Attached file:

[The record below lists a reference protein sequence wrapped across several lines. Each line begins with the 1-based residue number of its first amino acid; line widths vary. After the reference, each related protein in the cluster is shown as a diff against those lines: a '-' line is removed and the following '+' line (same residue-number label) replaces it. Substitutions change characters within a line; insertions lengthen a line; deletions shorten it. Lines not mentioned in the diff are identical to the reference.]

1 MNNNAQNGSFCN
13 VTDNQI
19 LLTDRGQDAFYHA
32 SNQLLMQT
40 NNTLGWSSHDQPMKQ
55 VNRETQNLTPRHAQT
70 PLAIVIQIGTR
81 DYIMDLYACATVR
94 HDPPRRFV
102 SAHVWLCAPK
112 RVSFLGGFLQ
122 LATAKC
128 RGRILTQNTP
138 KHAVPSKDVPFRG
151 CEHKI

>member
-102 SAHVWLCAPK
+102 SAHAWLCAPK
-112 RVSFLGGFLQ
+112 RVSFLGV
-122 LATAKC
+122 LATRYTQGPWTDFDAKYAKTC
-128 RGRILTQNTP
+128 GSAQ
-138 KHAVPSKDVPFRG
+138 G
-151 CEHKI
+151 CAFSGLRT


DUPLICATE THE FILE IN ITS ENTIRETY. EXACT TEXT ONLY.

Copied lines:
[The record below lists a reference protein sequence wrapped across several lines. Each line begins with the 1-based residue number of its first amino acid; line widths vary. After the reference, each related protein in the cluster is shown as a diff against those lines: a '-' line is removed and the following '+' line (same residue-number label) replaces it. Substitutions change characters within a line; insertions lengthen a line; deletions shorten it. Lines not mentioned in the diff are identical to the reference.]

1 MNNNAQNGSFCN
13 VTDNQI
19 LLTDRGQDAFYHA
32 SNQLLMQT
40 NNTLGWSSHDQPMKQ
55 VNRETQNLTPRHAQT
70 PLAIVIQIGTR
81 DYIMDLYACATVR
94 HDPPRRFV
102 SAHVWLCAPK
112 RVSFLGGFLQ
122 LATAKC
128 RGRILTQNTP
138 KHAVPSKDVPFRG
151 CEHKI

>member
-102 SAHVWLCAPK
+102 SAHAWLCAPK
-112 RVSFLGGFLQ
+112 RVSFLGV
-122 LATAKC
+122 LATRYTQGPWTDFDAKYAKTC
-128 RGRILTQNTP
+128 GSAQ
-138 KHAVPSKDVPFRG
+138 G
-151 CEHKI
+151 CAFSGLRT